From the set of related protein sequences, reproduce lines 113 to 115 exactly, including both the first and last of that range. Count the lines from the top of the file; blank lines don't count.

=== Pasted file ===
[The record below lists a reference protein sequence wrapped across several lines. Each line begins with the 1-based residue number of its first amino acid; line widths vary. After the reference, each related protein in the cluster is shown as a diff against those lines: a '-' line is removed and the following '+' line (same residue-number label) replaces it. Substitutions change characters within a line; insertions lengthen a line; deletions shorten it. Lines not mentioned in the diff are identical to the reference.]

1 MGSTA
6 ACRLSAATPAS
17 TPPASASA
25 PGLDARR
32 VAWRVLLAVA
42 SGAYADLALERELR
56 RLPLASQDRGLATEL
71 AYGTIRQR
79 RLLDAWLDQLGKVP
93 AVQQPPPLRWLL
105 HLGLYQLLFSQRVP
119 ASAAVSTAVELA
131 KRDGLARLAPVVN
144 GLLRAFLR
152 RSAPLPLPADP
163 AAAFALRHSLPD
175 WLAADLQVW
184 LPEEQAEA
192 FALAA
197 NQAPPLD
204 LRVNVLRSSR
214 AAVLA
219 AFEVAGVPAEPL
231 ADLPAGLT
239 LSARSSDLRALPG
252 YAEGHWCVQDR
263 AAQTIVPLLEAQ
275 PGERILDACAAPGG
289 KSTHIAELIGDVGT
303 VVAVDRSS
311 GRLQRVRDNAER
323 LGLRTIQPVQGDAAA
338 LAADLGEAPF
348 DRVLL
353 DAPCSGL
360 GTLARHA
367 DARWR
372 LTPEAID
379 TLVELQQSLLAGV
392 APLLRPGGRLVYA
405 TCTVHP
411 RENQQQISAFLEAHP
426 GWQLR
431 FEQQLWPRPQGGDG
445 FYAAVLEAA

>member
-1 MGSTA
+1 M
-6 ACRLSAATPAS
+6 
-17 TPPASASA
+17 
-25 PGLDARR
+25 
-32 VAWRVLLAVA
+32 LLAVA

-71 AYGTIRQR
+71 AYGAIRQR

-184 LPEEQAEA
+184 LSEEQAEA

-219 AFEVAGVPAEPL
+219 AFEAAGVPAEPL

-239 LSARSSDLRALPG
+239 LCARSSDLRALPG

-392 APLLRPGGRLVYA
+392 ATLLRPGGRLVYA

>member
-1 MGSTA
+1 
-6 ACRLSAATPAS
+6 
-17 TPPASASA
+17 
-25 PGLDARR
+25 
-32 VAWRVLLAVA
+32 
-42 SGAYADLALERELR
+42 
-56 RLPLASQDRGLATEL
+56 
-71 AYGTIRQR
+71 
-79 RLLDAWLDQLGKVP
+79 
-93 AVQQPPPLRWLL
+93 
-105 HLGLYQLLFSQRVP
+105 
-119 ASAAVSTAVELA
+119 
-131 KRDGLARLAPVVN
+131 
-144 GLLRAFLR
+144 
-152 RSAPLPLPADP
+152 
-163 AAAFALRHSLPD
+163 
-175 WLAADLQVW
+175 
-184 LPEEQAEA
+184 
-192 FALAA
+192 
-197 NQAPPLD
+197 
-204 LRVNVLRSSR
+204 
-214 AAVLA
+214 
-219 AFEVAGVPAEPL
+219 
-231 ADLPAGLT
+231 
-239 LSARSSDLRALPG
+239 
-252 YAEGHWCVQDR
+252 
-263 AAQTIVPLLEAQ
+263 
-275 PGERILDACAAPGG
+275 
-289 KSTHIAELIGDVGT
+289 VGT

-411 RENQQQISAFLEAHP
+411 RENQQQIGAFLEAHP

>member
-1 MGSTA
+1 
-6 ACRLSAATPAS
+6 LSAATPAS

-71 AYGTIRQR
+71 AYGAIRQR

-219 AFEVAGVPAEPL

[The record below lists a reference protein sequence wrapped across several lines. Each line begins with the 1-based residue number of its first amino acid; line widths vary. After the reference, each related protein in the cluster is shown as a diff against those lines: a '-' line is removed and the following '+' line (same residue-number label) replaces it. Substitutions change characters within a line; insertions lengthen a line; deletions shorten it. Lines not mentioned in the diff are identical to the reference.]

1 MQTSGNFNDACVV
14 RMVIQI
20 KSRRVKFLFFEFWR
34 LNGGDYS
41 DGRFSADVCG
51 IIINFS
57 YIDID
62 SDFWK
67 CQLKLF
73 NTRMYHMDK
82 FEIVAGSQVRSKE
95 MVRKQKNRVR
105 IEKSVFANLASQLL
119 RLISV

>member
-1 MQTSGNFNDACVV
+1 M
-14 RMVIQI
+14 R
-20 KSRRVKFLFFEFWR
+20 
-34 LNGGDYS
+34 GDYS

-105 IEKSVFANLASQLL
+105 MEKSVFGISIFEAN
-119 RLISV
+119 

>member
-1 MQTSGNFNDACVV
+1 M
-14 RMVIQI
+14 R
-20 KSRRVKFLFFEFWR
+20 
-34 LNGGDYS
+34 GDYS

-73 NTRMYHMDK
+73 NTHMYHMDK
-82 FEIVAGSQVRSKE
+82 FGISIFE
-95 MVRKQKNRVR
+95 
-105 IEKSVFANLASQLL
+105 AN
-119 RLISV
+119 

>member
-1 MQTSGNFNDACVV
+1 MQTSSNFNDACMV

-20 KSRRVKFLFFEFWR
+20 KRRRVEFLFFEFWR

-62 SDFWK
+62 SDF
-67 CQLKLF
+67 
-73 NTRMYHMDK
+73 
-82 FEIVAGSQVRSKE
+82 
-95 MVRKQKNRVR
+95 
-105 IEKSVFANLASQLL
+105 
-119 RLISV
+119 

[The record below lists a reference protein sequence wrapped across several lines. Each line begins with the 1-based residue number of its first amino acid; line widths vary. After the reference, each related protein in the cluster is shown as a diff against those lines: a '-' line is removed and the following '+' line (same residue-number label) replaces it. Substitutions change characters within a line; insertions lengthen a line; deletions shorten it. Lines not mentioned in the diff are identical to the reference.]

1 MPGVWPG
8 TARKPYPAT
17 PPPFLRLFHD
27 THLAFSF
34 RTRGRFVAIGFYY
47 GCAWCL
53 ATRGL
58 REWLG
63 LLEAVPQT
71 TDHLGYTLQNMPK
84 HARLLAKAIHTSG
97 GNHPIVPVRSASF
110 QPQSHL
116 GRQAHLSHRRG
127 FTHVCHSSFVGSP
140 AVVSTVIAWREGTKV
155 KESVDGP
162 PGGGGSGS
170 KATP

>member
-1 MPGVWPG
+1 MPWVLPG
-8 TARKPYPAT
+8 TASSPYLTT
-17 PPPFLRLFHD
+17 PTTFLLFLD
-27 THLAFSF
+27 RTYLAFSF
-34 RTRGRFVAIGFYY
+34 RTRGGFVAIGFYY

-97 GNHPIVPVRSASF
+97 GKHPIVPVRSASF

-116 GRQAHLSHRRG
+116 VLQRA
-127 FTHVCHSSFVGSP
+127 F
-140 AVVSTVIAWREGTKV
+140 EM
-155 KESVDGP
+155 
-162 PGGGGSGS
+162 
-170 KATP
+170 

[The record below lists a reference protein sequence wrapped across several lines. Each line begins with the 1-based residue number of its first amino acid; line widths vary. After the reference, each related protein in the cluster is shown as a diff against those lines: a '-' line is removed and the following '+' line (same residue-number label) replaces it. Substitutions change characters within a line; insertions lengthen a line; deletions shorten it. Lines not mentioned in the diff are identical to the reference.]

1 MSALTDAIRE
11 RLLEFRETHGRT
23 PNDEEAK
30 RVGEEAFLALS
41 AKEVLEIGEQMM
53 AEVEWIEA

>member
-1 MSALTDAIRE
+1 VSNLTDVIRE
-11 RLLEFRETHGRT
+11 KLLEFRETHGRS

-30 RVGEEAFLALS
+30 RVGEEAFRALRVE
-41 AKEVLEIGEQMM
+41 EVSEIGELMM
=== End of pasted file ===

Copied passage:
-219 AFEVAGVPAEPL
+219 
-231 ADLPAGLT